Erdoğan starts pushing for system change in Turkey
In line with the proverb “Strike while the iron is hot,” Turkish President Tayyip Erdoğan lost no time bringing forward the issue of a radical shift in Turkey from the current parliamentary system to a presidential one through a constitutional change, following the election victory of the Justice and Development Party (AK Parti).
Actually, the party officials opened the debate right after the election on Nov. 1. First, AK Parti spokesman Ömer Çelik, then Deputy Prime Minister Yalçın Akdoğan said the next step would be a new constitution, recalling that a shift to the presidential system was one of the highlighted promises in their election manifesto.
Yesterday, Nov. 4, Presidential spokesman İbrahim Kalın also said during a press conference that an evaluation now had to be made about the most suitable administration model for Turkey, referring to the presidential system. “Such an important issue” could well be taken to a referendum in order to get the consent of the people, Kaıln added.
Only two hours later, Erdoğan himself addressed a group of local headmen and women from across the country, saying work for a new constitution would immediately start and Prime Minister Ahmet Davutoğlu would soon start talking to other party leaders about the issue.
The opposition parties are still suffering post-election trauma, which gives Erdoğan and Davutoğlu another reason to strike the iron while it is still hot.
Research by IPSOS for CNN Türk, carried out after the Nov. 1 election and published on Nov. 4, shows that the Nationalist Movement Party (MHP), which lost a quarter of its support in five months, is in complete disarray. Some 80 percent of the remaining MHP voters think their leader, Devlet Bahçeli, should now step down. The research also shows declining support for the MHP even since the election, possibly pushing it below the 10 percent parliamentary threshold.
According to the IPSOS/CNN Türk research, 56 percent of Republican People’s Party (CHP) voters think CHP head Kemal Kılıçdaroğlu should step down. Although there was no loss in the CHP’s vote rate, the election was widely seen as a failure by its leader. Already two candidates have emerged for the chairmanship of the party for the next CHP congress, to be held at some point between December 2015 and February 2016.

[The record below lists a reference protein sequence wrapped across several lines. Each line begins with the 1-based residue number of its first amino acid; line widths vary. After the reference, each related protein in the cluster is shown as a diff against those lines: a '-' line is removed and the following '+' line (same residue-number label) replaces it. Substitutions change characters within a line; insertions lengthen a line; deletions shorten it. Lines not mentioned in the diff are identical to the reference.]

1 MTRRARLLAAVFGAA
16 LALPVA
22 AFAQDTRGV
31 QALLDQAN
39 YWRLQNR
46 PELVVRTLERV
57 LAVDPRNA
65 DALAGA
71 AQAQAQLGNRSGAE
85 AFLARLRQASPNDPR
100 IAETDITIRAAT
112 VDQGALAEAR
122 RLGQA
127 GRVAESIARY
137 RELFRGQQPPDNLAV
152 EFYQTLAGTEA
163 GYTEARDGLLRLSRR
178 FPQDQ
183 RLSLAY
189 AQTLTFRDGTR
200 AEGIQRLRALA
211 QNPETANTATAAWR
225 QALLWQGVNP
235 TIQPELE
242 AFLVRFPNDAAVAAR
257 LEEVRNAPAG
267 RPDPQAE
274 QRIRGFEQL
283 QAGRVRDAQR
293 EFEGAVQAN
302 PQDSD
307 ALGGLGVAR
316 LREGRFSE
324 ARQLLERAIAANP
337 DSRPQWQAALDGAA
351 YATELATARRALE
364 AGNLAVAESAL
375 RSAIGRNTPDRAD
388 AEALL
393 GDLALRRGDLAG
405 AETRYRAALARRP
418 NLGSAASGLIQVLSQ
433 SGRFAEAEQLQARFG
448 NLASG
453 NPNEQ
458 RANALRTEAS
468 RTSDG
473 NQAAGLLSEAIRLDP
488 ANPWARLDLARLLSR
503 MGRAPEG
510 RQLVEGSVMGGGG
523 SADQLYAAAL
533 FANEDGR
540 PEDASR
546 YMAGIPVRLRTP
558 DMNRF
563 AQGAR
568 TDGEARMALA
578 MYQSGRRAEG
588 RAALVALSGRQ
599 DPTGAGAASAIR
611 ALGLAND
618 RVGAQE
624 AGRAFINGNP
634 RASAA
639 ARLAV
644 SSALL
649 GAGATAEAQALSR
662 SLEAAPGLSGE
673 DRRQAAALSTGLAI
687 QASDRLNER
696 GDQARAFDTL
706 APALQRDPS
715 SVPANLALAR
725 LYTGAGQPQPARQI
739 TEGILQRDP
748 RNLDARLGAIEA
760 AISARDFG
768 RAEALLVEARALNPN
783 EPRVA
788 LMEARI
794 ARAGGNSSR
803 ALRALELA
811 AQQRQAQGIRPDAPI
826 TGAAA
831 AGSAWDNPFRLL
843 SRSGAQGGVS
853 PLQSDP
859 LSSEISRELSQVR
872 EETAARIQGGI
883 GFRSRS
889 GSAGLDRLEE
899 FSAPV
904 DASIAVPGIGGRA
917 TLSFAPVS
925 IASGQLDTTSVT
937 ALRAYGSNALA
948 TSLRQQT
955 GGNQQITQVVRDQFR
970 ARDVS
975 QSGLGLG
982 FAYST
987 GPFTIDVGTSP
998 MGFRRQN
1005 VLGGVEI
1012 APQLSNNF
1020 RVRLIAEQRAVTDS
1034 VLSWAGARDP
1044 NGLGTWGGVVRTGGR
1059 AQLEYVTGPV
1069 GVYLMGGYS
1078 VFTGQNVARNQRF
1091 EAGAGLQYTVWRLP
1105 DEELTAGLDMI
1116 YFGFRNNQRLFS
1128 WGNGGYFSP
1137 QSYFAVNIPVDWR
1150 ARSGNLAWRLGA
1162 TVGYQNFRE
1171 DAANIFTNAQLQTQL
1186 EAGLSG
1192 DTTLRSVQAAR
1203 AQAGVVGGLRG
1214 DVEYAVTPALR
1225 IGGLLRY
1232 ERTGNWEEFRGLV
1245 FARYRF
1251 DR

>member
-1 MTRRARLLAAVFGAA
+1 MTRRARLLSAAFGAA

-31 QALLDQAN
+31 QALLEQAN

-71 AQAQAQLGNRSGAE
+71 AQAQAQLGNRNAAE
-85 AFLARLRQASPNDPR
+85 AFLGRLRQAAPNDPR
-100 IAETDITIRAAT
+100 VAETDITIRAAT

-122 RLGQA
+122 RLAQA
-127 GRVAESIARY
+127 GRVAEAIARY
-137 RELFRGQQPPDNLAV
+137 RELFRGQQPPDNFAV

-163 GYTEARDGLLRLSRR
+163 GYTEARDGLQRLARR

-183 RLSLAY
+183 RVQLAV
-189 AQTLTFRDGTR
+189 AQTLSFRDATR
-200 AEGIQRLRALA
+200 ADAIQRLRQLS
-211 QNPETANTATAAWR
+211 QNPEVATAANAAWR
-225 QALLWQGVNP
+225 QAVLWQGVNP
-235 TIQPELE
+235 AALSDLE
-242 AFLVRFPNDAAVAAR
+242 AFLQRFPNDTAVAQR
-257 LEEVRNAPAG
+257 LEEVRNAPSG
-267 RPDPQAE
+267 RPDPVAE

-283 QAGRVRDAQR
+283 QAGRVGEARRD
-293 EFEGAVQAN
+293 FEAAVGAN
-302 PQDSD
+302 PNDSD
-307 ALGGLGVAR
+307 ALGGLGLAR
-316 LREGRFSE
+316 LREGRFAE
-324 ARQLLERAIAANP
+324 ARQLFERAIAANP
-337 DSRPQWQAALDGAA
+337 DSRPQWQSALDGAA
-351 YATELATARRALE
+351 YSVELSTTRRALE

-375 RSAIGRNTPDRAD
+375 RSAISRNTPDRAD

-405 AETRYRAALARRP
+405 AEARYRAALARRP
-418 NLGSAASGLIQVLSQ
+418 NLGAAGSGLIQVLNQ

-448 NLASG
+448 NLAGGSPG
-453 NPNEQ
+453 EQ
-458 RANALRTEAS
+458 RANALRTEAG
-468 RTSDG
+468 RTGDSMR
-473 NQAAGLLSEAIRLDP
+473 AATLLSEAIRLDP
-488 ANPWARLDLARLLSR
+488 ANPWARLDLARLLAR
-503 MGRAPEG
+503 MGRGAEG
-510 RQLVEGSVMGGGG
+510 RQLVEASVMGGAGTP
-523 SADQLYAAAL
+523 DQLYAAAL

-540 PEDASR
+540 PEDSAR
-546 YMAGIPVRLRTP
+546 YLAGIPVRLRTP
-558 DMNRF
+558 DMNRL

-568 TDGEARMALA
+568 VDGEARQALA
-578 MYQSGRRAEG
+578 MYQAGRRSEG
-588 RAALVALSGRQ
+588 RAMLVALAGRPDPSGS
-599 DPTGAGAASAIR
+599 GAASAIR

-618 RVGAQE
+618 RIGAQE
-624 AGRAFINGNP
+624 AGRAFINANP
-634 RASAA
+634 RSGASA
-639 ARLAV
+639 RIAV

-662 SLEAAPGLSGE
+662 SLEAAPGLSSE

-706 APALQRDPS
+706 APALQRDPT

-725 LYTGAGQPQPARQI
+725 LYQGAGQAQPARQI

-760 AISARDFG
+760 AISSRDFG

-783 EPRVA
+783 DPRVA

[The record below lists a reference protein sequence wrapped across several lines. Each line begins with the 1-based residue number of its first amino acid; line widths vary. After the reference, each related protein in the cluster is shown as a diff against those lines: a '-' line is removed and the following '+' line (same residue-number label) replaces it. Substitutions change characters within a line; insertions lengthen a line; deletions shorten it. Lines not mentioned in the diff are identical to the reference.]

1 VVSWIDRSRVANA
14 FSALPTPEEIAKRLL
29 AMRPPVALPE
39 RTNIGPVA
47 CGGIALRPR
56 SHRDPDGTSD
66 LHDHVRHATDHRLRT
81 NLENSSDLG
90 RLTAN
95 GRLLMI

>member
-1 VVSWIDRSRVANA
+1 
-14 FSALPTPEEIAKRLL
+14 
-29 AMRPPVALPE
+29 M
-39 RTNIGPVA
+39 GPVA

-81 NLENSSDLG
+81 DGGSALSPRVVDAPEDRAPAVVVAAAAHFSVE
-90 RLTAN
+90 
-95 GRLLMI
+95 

The Kurdish problem-focused Peoples’ Democratic Party (HDP) has more serious problems than changing their leadership. It managed to stay above the 10 percent threshold by a 0.8 percent margin, thus remaining in parliament with the help of the votes of Turkish leftists and liberals. However, the resumed attacks of the outlawed Kurdistan Workers’ Party (PKK) and its self-declared “autonomous regions” policy since the June 7 election cost the HDP dear, with almost a million Kurdish votes drifting away from the HDP toward the AK Parti. In the HDP’s heartland in eastern and southeastern Anatolia, it lost 10 seats to the AK Parti and 2 to the CHP.
The HDP’s success in attracting some Turkish leftist and liberal votes in the June 7 election, which they could not manage to protect on Nov. 1, was partly down to its clear stance against Erdoğan’s call for a shift to a presidential system.
The MHP is also against that shift, especially if it means an executive presidency under Erdoğan. But given the opposition’s current disarray, the possibility is there for the AK Parti to close the gap with the MHP group in parliament. After all, the 317-seat AK Parti group in the 550-seat parliament would only need 13 more deputies to reach the 330 votes necessary to take a constitutional change to a referendum.
However, the AK Parti would like to have an even broader base, for example with the CHP. The CHP is in favor of a new constitution, though not a shift to the presidential system with concentrated executive powers and weakened checks and balances. But it knows that the AK Parti is now in a stronger position thanks to the Nov. 1 results, while also reserving the other options mentioned above. So will the AK Parti wait for the CHP congress to see the new party leadership and then make its move, considering that there will be budget talks in between anyway, which could give more time for the AK Parti to prepare for a referendum?
Time will tell. The IPSOS/CNN Türk research shows that despite the fact that 63 percent of the people think the parties should talk for a new constitution, 57 percent are still against a shift to the presidential system as Erdoğan describes it.
Waiting for the CHP congress for a broader consent is just a question for the moment, but there is no doubt that Erdoğan will keep pressing for the system change in Turkey into the first half of 2016.
If that turns out to be the case, Turkish voters are likely to go to the ballot boxes once again soon.